This isn’t intended to ruin your holiday cheer, but it definitely caused me to think twice before buying big-brand chocolate for an upcoming holiday fête: Much of mainstream chocolate contains cocoa produced by child slaves.
The largest U.S. manufacturers of chocolate—including Hershey and Nestle—get their cocoa from plantations in West Africa, which produce 75 percent of the world’s cocoa.
We may see some positive action soon from the mainstream chocolate industry: Nestle only recently decided to investigate child slavery in its supply chain. But, so far, Save the Children Canada reports that more than 312,000 children are working in hazardous and exploitative conditions on West African cocoa farms. And an estimated 15,000 of these children have been kidnapped or sold by their parents to work essentially as slaves.
Here’s the good news: there are many opportunities in the chocolate supply chain to eliminate child slavery from chocolate.
Fair trade organizations like Fair Trade USA (founded by Ashoka Fellow Paul Rice) have helped consumers identify alternatives to mainstream chocolate by certifying products sourced from cocoa farmers that are paid a fair price in exchange for adhering to socially responsible and sustainable growing practices. Divine Chocolate, for example, is certified Fair Trade and is 45 percent owned by its cocoa farmers.
Another company, Madécasse, takes fair trade a step further by manufacturing chocolate locally in Madagascar, thereby helping small cocoa producers generate even more income. Although Africa produces a majority of the world’s cocoa, according to Madécasse, less than 1 percent of chocolate is made there.
By making the chocolate in Africa, Madécasse generates four times more income than fair trade cocoa alone. (For your holiday baking needs, you can order blocks of Madécasse chocolate from the company’s website).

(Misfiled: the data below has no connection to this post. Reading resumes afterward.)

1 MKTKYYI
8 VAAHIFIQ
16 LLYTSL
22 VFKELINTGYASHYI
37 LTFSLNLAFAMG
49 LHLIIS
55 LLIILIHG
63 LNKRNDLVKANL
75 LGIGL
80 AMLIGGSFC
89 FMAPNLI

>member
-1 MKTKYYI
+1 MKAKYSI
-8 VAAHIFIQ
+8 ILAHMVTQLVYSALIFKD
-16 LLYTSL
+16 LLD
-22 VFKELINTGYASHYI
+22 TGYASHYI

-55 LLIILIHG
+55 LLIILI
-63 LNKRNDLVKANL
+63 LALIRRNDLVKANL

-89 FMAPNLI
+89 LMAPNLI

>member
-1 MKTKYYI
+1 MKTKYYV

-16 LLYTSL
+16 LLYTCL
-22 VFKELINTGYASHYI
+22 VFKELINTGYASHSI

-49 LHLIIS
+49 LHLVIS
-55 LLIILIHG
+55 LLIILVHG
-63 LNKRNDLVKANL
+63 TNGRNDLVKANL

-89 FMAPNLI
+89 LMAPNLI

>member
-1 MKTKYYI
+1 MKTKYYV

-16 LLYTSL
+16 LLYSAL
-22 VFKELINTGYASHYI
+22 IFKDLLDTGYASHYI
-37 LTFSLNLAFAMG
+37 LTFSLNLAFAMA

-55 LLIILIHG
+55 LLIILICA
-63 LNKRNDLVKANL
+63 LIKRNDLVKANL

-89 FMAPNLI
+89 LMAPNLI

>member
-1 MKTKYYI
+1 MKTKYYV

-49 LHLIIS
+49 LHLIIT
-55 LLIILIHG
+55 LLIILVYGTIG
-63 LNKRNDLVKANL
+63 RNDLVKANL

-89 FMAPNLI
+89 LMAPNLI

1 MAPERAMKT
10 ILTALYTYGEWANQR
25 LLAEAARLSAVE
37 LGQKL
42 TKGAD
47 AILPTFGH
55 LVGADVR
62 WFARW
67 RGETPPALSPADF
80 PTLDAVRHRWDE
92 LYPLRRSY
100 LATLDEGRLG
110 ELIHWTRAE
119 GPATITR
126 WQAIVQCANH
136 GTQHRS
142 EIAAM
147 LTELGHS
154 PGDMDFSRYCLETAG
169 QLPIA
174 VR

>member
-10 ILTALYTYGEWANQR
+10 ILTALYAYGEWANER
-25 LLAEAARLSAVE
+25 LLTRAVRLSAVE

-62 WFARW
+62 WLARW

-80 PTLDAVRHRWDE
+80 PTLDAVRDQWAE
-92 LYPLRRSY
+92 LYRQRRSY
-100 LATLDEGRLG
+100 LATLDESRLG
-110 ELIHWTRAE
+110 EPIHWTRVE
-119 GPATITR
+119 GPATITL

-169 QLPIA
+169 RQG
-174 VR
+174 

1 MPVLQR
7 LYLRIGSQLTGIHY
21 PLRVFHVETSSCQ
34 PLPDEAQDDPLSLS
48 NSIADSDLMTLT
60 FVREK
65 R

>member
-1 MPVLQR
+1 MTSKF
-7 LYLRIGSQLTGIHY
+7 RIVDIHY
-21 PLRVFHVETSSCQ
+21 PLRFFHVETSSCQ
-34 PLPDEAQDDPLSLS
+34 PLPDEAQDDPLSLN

Other innovators are intervening by helping small cocoa farmers become more productive and acquire growth financing. For example, Cocoa Sustainability Partnership’s online forum helps smallholders in the Indonesian cocoa industry share information about sustainable farming practices, improving bean quality and market opportunities.
Another organization, Breaking Ground, is helping cocoa farmers in Cameroon—rural women entrepreneurs in particular—acquire seed funding and business skills to maximize their income.
Because many small farmers are being pushed out by large plantations, securing property rights for smallholders is another crucial element to supporting fair trade.
The fair trade certification industry is undergoing its own bit of turmoil; Fair Trade USA is changing its definition of fair trade. Still, I’m urging everyone I know to become a conscious consumer and consider buying ethical chocolate this holiday season.
As we wish one another abundance now and in the next year, let’s help stop child slavery and support safe and fair working conditions too.
This post is by Kristie Wang and was originally posted on Changemakers’ Ideas ExChange blog.
Photo credit: Nestle